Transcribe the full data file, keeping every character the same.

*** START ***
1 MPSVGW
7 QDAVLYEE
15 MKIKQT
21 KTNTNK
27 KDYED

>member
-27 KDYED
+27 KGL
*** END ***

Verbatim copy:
1 MPSVGW
7 QDAVLYEE
15 MKIKQT
21 KTNTNK
27 KDYED

>member
-27 KDYED
+27 KGL